7th. Copies of the observations made at the expense of the States of New York, Massachusetts, Pennsylvania, Maine, and Missouri.

8th. A series of observations from Bermuda and the West Indies.

Besides these, the Institution is endeavoring to obtain, by means of its exchanges, a full series of all observations which have been made in foreign countries, and to form a complete meteorological library.

Complaint has been made on account of the delay in publishing deductions from the materials which have thus been collected, but, with the limited means of the Institution, it should be recollected that all objects enumerated in the programme of organization cannot be simultaneously accomplished. The reductions have been steadily pursued for the last five years, and all the funds, not otherwise absolutely required, have been devoted by the Institution to this object.

It will be a matter of astonishment to those not practically acquainted with the subject, to be informed as to the amount of labor required for the reduction of the returns made to this Institution for a single year. During 1856 the records of upwards of half a million of separate observations, each requiring a reduction involving an arithmetical calculation, were received at the Institution. Allowing an average of one minute for the examination and reduction of each

observation, the amount of time consumed will be nearly 7,000 hours, or, at the rate of seven hours per day, it will be 1,000 days or upwards of three years, or, in other words, to keep up with the reduction of the current observations the whole available time of three expert computers is required. This is independent of the labor expended in the correspondence, preparation and distribution of blank forms, and the deduction of general principles. The work has been prosecuted, therefore, as rapidly as the means at the disposal of the Institution would permit. Since the arrangement was made with the Patent Office, from twelve to fifteen persons, many of them females, have been almost constantly employed, under the direction of Prof. Coffin, in bringing up the arrears and in reducing the current observations.

All the materials collected at the Institution are in the process of being arranged and bound in accessible volumes, with proper in lices, to be used by all who may be desirous of making special investigations on any point relative to the climate of this country.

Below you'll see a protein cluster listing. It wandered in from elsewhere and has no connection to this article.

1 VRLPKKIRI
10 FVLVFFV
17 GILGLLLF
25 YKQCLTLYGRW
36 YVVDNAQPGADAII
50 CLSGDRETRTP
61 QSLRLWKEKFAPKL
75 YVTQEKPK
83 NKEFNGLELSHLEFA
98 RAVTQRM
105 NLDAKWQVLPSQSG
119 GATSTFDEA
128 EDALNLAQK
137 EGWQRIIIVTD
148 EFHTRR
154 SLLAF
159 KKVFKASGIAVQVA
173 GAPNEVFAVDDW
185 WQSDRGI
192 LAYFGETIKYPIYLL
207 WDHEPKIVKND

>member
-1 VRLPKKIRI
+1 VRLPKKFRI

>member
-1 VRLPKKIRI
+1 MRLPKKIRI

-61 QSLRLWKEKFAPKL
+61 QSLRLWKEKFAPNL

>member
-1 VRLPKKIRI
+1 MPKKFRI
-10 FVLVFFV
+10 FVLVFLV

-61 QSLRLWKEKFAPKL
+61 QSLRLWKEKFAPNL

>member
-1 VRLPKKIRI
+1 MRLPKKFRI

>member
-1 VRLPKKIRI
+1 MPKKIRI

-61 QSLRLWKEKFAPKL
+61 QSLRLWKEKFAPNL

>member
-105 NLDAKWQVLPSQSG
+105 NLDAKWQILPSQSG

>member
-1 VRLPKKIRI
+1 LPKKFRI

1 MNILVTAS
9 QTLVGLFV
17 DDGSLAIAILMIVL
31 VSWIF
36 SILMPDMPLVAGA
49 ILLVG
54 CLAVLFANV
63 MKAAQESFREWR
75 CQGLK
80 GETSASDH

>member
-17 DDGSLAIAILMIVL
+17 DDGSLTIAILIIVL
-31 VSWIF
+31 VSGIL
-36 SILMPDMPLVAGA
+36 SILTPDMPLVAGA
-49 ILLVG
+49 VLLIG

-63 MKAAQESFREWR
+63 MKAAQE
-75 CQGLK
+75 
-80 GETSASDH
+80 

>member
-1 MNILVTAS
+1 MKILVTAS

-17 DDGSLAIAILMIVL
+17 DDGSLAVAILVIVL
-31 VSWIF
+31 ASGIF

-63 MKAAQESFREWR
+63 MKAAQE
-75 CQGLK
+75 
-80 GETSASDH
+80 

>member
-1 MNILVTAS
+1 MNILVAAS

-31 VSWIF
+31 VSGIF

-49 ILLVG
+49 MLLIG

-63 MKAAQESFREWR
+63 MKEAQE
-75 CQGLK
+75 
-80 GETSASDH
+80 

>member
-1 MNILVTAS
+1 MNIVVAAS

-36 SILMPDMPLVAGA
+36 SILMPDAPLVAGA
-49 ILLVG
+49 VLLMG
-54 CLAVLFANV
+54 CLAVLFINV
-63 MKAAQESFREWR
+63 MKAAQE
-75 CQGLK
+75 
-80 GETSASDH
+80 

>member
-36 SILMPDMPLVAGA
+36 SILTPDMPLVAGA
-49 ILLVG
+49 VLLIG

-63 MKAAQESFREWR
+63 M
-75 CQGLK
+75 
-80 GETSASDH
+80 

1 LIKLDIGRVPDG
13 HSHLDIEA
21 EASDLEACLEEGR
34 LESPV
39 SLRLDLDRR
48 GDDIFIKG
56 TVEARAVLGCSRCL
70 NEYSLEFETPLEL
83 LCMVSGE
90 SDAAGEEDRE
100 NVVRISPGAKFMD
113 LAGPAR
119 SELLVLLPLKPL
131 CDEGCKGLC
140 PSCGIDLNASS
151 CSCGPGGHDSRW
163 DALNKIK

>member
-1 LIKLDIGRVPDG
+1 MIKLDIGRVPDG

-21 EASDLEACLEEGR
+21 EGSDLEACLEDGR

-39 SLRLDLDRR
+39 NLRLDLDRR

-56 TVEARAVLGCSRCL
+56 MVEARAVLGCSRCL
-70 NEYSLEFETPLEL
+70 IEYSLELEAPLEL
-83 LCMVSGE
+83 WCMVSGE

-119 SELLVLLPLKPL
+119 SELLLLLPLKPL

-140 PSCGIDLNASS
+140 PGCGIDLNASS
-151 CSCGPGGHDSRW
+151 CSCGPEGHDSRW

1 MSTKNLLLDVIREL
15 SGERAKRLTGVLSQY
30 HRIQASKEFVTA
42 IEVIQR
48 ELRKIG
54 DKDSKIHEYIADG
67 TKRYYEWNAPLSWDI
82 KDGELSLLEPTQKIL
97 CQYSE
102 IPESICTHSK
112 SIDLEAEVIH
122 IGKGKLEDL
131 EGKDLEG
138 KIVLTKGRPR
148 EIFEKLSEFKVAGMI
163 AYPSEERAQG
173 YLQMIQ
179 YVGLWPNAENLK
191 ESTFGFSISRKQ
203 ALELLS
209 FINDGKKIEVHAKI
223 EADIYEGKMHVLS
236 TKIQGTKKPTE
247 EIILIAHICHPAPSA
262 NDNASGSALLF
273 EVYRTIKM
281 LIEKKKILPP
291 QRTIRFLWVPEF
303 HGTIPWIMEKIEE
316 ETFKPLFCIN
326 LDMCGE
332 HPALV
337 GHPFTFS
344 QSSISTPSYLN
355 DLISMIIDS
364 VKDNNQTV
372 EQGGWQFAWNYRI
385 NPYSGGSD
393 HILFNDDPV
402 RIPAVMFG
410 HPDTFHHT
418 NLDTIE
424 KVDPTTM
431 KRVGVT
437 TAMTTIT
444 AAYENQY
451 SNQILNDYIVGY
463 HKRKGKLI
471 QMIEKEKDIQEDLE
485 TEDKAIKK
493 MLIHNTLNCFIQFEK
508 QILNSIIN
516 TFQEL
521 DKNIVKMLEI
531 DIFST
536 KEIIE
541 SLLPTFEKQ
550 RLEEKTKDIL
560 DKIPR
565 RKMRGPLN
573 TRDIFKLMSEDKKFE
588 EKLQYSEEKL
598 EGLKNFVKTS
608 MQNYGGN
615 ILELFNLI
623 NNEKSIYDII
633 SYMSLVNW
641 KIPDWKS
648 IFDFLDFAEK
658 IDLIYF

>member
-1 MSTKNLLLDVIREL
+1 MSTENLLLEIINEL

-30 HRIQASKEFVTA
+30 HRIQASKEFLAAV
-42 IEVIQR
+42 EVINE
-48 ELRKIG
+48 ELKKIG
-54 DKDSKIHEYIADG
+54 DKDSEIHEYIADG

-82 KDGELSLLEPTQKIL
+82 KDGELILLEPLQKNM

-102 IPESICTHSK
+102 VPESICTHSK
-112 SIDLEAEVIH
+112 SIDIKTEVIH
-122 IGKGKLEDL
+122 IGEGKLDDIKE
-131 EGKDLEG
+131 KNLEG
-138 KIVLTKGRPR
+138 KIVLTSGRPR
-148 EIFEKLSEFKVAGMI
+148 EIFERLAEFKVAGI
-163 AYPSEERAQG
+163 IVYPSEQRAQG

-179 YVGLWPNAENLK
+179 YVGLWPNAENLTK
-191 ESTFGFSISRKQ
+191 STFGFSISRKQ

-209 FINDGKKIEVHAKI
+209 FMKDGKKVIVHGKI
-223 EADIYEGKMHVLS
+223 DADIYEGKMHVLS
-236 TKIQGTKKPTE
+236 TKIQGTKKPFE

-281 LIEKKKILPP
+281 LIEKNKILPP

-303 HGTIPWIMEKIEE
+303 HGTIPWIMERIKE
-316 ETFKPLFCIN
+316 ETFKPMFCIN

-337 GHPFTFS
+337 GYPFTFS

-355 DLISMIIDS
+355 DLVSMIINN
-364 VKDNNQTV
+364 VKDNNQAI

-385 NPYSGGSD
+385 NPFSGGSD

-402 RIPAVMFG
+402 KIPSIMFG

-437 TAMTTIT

During the past year the reductions for 1855 were printed in pamphlet form and distributed to observers for criticism and suggestions as to improvements which might be adopted in the subsequent publication of the entire series.

Exchanges.—The system of international exchange has been carried on during the past year with unabated zeal, and we trust with undiminished good results. A large amount of scientific material has passed through our hands in its transfer to and from societies and individuals in this and other countries. The returns made to the Institution during 1857 for its own publications consist of 555 volumes, 1,067 parts of volumes, and 138 charts. These works embrace most of the current volumes of scientific transactions, and are of the highest importance as aids in original research. The number would be very much increased if the contents of several large cases, which were accidentally delayed until the beginning of this year, were included.

The importance of the exchanges is not to be estimated by the commercial value alone of the books received. In addition to this we must consider the effect which it produces in bringing into immediate communication the cultivators of literature and science in this country with those abroad, of distributing among our societies publications of a class, the existence of which would scarcely otherwise be known, and of facilitating the diffusion of knowledge which, by the ordinary modes of transmission, would not be attained, except, perhaps, in the course of years.